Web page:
The surface of the substrate was treated in the same manner as in the case of the Sample 1 except that a 0.1 wt % aqueous solution of Al lactate was employed as an aqueous solution of metal soap.
  • [0046]
    (Sample 6)
  • [0047]
    The surface of the substrate was treated in the same manner as in the case of the Sample 1 except that a 0.1 wt % aqueous solution of W lactate was employed as an aqueous solution of metal soap.
  • [0048]
    (Sample 7)
  • [0049]
    The surface of the substrate was treated in the same manner as in the case of the Sample 1 except that a 0.1 wt % aqueous solution of Pd lactate was employed as an aqueous solution of metal soap.
  • [0050]
    (Sample 8)
  • [0051]
    The surface of the substrate was treated in the same manner as in the case of the Sample 1 except that a 0.1 wt % aqueous solution of Sn lactate was employed as an aqueous solution of metal soap.
  • [0052]
    (Sample 9)
  • [0053]
    The surface of the substrate was treated in the same manner as in the case of the Sample 1 except that a 0.1 wt % aqueous solution of Ni lactate was employed as an aqueous solution of metal soap.
  • [0054]
    (Sample 10)
  • [0055]
    The surface of the substrate was treated in the same manner as in the case of the Sample 1 except that a 0.1 wt % aqueous solution of Mg lactate was employed as an aqueous solution of metal soap.
  • [0056]
    (Sample 11)
  • [0057]
    The surface of the substrate was treated in the same manner as in the case of the Sample 1 except that a 0.1 wt % aqueous solution of Zn lactate was employed as an aqueous solution of metal soap.
  • [0058]
    (Sample 12)
  • [0059]
    The surface of the substrate was treated in the same manner as in the case of the Sample 1 except that a mixed aqueous solution containing 0.05 wt % of Ti lactate and 0.05 wt % of Al lactate was employed as an aqueous solution of metal soap.
  • [0060]
    (Sample 13)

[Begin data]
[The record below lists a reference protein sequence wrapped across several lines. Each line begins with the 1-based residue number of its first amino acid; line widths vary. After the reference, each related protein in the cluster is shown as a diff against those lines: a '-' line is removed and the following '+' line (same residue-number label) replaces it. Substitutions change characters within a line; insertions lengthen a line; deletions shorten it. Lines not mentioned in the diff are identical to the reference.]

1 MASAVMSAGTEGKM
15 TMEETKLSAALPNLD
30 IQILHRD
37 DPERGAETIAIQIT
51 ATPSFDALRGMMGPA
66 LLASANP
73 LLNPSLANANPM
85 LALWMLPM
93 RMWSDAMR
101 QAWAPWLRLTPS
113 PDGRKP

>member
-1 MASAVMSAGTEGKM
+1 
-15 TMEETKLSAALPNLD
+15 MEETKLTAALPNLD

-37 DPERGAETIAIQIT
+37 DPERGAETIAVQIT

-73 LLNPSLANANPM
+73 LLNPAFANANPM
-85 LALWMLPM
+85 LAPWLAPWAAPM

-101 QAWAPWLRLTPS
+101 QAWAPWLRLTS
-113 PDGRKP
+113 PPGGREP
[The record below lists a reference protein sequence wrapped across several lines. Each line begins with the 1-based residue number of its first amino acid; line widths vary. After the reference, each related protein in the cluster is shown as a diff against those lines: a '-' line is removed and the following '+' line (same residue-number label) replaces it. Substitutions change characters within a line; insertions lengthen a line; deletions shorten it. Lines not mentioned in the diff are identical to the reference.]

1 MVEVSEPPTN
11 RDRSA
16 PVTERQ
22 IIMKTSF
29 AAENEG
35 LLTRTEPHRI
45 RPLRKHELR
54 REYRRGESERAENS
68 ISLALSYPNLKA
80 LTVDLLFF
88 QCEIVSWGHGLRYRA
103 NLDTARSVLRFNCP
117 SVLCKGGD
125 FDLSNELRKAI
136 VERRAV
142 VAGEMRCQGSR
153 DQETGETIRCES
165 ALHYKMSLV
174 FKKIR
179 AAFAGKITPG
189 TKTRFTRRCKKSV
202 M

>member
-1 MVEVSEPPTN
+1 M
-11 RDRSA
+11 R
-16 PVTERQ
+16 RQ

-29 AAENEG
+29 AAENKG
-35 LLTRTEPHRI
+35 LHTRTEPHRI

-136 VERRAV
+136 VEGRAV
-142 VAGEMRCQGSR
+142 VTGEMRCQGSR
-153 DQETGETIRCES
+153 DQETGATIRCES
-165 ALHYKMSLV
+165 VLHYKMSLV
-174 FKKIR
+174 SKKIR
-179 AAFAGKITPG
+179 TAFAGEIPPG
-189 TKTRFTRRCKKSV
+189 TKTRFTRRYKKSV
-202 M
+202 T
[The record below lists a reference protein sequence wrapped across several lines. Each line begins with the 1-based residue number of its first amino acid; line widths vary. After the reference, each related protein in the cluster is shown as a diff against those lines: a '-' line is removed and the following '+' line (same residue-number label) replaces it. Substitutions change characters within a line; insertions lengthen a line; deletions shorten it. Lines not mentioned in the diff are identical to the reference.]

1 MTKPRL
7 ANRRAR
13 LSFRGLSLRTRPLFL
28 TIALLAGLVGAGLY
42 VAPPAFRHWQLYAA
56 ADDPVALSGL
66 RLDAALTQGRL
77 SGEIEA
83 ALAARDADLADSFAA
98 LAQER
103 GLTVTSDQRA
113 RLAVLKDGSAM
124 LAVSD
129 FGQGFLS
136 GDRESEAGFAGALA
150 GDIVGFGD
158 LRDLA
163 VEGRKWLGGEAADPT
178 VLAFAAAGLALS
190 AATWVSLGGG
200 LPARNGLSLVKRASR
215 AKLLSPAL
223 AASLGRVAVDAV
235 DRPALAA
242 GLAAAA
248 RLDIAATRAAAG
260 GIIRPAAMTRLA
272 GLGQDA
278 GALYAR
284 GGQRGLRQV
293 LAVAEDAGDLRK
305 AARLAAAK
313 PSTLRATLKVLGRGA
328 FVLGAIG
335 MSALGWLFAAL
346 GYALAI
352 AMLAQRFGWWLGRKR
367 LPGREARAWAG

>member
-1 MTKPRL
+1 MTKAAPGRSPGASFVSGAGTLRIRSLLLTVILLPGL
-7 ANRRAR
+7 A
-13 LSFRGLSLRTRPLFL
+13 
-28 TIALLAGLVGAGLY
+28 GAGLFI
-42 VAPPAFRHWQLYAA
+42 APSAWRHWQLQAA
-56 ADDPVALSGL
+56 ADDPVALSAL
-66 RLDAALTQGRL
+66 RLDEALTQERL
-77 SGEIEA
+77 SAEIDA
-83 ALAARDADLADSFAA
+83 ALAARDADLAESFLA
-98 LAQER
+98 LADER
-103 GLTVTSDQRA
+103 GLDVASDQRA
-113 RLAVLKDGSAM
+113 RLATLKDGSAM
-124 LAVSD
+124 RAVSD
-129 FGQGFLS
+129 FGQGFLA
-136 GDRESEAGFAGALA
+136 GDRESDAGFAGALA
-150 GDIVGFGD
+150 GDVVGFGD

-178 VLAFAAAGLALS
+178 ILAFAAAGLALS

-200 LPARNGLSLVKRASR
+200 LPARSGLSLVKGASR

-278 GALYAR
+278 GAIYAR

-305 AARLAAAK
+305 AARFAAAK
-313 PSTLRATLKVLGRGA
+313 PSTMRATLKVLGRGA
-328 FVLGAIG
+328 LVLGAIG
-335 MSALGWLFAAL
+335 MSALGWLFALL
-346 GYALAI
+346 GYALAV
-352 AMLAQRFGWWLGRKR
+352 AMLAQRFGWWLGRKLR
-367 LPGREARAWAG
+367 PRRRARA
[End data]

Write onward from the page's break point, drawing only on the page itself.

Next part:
• [0061]
    The surface of the substrate was treated in the same manner as in the case of the Sample 1 except that the washing of the substrate with an aqueous solution of citric acid was not performed and 0.5 wt % of citric acid was added to an aqueous solution of metal soap.
  • [0062]
    (Sample 14)
  • [0063]
    The surface of the substrate was treated in the same manner as in the case of the Sample 1 except that the washing of the substrate with an aqueous solution of citric acid was not performed and 0.5 wt % of oxalic acid was added to an aqueous solution of metal soap.
  • [0064]
    (Sample 15)
  • [0065]
    The surface of the substrate was treated in the same manner as in the case of the Sample 1 except that the washing of the substrate with an aqueous solution of citric acid was not performed.
  • [0066]
    For the purpose of comparison, Sample 16 was prepared without performing any surface treatment on the surface of the substrate. Further, Sample 17 was prepared in the same manner as in the case of the Sample 1 except that a 0.1 wt % aqueous solution of BTA (benzotriazole) was employed in place of the aqueous solution of metal soap. Further, Sample 18 was prepared in the same manner as in the case of the Sample 2 except that a 0.1 wt % aqueous solution of BTA (benzotriazole) was employed in place of the aqueous solution of metal soap.
  • [0067]